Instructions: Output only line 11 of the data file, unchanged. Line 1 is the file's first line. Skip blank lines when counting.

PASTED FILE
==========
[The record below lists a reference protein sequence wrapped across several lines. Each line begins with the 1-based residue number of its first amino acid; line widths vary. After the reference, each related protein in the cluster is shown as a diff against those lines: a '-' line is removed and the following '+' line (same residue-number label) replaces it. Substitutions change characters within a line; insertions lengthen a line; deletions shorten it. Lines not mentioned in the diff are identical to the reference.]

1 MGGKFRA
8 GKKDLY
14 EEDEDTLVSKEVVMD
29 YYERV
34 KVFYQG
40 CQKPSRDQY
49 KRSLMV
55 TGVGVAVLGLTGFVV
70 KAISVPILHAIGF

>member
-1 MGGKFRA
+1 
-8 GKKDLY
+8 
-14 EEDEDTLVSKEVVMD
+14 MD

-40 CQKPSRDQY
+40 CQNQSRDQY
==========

>member